Choosing a Doctor for Your Cancer Care

Approved by the Cancer.Net Editorial Board, 09/2015

Listen to the Cancer.Net Podcast: Choosing a Doctor for Your Cancer Care, adapted from this content.

Watch the Cancer.Net Video: Choosing an Oncologist, with John Sweetenham, MD, adapted from this content

The doctor who diagnosed your cancer likely referred you to an oncologist—a doctor who specializes in treating people with cancer. The oncologist you choose will influence every aspect of your care. So, it is important that you feel comfortable with this person’s expertise and approach. The doctor will work closely with you, your family, and support staff throughout treatment to provide you with the best care possible.

Where to find an oncologist

Oncologists practice in different settings, such as university hospitals, cancer centers, community hospitals, and local offices. To find an oncologist, talk with your primary care or family doctor, your health insurance company, or the local hospital. The American Society of Clinical Oncology (ASCO) provides a free, searchable database of ASCO member oncologists. These doctors wish to make their information available to the public.

Other medical associations who offer searchable databases:

It may be wise to collect several names of prospective doctors. You may want a second or third opinion before you select an oncologist and begin treatment. Learn more about seeking a second opinion.

Tips for finding an oncologist

Here are some tips to help you find an oncologist:

  • Look for a doctor who treats your specific type of cancer. Depending on your treatment plan, you may need a medical, surgical, and/or radiation oncologist. You may also work with more than one type of oncologist. Learn more about types of oncologists.

  • Find out whether the doctor participates in your health insurance plan. Many insurance plans allow their members to look up doctors by name or specialty. In addition, the doctor’s office staff can tell you which insurance plans they accept.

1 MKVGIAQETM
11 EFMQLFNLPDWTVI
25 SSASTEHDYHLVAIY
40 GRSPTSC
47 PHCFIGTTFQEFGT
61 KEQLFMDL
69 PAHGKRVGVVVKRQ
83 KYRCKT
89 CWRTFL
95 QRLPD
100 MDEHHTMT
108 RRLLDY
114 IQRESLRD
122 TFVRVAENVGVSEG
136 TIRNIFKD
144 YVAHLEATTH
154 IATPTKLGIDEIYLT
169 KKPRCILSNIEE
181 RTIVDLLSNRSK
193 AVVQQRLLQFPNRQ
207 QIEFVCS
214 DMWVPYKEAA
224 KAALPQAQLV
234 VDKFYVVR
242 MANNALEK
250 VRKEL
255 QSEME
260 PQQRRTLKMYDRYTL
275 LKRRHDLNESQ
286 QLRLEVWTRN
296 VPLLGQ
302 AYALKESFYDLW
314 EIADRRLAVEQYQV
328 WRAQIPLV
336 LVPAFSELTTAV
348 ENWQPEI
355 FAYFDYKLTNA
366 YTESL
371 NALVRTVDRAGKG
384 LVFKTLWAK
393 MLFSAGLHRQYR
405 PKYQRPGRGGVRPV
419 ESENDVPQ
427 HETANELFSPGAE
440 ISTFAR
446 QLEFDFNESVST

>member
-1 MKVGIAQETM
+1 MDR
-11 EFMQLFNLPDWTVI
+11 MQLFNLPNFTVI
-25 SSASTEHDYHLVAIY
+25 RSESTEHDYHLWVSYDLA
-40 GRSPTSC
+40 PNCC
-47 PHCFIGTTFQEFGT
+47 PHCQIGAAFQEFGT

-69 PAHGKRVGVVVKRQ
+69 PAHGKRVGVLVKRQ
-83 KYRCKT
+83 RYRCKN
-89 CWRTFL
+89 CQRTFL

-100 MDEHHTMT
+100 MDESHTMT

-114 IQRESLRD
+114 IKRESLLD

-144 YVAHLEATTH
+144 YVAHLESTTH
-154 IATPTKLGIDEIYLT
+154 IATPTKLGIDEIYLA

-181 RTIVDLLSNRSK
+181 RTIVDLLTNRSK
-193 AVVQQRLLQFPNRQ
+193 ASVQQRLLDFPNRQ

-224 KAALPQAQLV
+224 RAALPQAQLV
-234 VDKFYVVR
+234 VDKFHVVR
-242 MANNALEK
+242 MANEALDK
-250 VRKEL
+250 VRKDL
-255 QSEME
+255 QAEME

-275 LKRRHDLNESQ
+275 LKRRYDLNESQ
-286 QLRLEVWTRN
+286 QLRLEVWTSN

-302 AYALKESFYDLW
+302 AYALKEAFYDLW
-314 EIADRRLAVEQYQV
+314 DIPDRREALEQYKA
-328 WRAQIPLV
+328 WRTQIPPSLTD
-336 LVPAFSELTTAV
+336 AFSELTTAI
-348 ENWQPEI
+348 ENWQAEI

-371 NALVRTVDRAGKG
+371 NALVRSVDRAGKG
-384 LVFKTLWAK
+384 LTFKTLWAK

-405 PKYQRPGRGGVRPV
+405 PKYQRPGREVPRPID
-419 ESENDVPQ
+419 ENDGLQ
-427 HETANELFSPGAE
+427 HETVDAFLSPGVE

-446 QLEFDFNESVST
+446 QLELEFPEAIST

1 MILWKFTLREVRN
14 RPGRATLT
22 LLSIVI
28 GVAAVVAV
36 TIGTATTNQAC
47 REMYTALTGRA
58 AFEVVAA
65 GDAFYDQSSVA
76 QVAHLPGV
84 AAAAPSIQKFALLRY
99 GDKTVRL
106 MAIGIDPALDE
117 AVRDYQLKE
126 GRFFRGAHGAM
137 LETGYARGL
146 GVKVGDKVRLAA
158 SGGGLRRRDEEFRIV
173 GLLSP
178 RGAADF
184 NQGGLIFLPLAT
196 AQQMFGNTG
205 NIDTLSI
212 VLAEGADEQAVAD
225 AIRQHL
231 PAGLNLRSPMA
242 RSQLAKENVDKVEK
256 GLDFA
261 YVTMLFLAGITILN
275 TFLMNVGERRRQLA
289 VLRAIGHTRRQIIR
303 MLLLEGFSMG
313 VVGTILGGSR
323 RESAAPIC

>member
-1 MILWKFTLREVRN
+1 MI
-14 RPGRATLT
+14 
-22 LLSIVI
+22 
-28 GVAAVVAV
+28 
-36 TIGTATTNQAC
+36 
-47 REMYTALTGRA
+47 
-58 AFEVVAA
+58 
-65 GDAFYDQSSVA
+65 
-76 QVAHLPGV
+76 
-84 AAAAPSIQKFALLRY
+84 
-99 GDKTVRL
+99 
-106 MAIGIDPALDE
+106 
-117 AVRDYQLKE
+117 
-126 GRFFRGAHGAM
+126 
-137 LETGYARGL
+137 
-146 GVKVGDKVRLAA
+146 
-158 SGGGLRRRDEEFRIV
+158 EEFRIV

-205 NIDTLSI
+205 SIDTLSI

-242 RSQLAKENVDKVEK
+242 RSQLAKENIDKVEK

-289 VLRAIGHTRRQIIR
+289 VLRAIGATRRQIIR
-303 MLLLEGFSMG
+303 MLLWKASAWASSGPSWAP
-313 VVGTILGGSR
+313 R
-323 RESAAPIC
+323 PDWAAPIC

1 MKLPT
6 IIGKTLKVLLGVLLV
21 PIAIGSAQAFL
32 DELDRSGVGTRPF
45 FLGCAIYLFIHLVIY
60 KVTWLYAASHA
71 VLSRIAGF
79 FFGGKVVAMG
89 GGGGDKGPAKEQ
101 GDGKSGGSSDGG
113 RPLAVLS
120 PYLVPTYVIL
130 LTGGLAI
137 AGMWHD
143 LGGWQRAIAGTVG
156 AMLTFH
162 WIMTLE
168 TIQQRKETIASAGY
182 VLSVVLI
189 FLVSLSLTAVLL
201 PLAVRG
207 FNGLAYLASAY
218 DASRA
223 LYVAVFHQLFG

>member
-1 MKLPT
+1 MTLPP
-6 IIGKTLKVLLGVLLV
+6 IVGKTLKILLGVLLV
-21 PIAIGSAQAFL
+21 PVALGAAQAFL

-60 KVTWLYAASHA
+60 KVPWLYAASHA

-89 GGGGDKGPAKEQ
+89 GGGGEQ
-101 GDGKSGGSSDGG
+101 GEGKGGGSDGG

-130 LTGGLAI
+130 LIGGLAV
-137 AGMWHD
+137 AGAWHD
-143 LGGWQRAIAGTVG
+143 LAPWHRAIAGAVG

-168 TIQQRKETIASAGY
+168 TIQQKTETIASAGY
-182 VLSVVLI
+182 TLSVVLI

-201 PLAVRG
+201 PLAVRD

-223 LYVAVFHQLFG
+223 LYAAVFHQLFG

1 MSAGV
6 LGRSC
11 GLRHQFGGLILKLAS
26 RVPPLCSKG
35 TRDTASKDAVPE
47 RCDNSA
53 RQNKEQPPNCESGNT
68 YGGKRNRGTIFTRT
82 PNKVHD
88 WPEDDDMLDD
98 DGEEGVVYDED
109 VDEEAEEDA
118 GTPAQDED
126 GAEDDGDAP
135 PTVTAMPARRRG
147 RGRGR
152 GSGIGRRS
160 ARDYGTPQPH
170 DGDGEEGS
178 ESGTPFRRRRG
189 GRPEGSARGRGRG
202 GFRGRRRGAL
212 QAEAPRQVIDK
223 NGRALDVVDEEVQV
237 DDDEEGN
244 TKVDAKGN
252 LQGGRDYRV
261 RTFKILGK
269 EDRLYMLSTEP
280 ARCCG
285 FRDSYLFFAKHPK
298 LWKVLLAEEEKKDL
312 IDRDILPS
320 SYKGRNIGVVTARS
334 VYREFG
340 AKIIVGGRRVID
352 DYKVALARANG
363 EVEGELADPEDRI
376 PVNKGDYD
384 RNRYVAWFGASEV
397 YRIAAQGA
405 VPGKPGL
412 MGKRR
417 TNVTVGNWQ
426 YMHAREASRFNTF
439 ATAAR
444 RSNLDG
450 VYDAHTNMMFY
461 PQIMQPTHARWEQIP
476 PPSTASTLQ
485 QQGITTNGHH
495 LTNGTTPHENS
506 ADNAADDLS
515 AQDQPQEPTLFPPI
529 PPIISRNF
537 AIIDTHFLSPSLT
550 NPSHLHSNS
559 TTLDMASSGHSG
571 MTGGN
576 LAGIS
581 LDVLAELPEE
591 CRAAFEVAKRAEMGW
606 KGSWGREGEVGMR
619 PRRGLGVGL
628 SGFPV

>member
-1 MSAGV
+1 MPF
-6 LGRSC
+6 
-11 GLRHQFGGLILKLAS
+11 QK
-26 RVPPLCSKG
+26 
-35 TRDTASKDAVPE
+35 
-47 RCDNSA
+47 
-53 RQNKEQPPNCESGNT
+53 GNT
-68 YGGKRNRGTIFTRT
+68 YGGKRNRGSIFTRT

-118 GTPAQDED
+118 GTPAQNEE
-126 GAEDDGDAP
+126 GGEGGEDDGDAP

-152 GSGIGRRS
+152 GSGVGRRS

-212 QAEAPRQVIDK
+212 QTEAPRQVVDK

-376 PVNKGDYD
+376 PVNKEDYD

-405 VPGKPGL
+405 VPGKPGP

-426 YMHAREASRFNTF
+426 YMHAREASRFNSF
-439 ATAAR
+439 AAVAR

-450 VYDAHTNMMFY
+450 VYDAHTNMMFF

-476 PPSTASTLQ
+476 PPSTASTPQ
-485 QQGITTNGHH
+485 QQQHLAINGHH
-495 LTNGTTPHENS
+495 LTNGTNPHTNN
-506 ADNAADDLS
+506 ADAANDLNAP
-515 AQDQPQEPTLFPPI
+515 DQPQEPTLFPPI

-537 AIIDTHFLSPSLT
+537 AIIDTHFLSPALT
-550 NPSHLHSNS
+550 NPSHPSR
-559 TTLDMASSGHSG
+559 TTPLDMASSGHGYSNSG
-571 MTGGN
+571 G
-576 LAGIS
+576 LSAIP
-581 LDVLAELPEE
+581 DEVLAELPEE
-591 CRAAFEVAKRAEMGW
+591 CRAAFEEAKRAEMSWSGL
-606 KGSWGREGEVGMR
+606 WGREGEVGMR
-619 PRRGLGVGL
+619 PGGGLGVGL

• Talk about your choice with family and friends, especially people who have received treatment for the same type of cancer. Ask which doctors they have seen and what their experiences were.

  • Evaluate the doctor's credentials. Find out whether the doctor received any advanced training. Confirm that he or she is board certified in oncology, meaning that the person has passed a high-level examination.

  • Ask the doctor about his or her practice. How long the doctor has been in practice? How many patients with your type of cancer the doctor treats each year? For rare types of cancer or specialized treatments, it may be especially important to find doctors who have related experience.

  • Ask whether the doctor has access to clinical trials. These are research studies involving people.

  • Find out whether the office has support staff, which may include:

    • A registered nurse (RN)

    • A social worker

    • A nutritionist

    • A pharmacist

    • A counselor

    Ask how they are involved in your care. Learn more about members of the oncology team.

  • Find out how to reach the doctor during off hours, such as weekends and holidays.

  • Ask about treatment locations. Do you receive them in the office or at a different location?

  • Ask about special services for patients, such as reserved parking spaces or discounted parking.

Arrange for a consultation to meet the doctor and the staff, either in the office or by phone. This may help you get a sense of your comfort level with the doctor. Be sure the doctor talks with you in a way that you understand and answers your questions.

More Information

Choosing a Cancer Treatment Facility

Finding a New Doctor

Taking Charge of Your Care